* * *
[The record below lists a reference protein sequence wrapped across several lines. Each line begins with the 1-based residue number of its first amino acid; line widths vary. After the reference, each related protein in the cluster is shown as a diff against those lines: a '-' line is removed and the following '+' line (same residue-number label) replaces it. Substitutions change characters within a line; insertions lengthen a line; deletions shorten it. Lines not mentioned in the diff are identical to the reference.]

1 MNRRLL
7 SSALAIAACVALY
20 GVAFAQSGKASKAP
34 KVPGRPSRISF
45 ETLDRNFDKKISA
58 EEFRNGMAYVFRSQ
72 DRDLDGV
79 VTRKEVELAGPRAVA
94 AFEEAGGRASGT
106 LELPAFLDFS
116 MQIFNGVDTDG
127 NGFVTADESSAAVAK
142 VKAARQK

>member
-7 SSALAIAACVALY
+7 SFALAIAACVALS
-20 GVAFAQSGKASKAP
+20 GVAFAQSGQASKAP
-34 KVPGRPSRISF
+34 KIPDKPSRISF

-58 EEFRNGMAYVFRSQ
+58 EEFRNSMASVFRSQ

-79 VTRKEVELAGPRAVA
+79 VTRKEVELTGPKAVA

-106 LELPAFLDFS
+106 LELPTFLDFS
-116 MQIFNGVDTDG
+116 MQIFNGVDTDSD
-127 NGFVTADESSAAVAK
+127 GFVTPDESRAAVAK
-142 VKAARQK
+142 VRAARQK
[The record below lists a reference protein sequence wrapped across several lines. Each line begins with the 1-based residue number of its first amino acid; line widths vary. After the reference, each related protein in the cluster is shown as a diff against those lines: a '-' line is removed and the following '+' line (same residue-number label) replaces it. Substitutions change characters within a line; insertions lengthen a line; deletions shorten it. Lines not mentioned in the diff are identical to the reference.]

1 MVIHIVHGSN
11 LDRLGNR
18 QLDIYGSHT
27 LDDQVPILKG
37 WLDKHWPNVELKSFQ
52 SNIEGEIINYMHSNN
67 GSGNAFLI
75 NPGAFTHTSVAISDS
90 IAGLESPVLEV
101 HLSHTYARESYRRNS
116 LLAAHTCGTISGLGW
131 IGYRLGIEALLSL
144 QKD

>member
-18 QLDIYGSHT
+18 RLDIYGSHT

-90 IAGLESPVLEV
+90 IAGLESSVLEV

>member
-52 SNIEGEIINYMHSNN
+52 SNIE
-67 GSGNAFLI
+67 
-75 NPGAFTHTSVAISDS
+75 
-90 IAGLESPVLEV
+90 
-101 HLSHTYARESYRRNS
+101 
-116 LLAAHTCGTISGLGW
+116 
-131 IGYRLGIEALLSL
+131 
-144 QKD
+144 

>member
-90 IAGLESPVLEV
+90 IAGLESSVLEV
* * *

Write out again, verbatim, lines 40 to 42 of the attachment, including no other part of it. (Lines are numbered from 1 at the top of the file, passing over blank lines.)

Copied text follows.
52 SNIEGEIINYMHSNN
67 GSGNAFLI
75 NPGAFTHTSVAISDS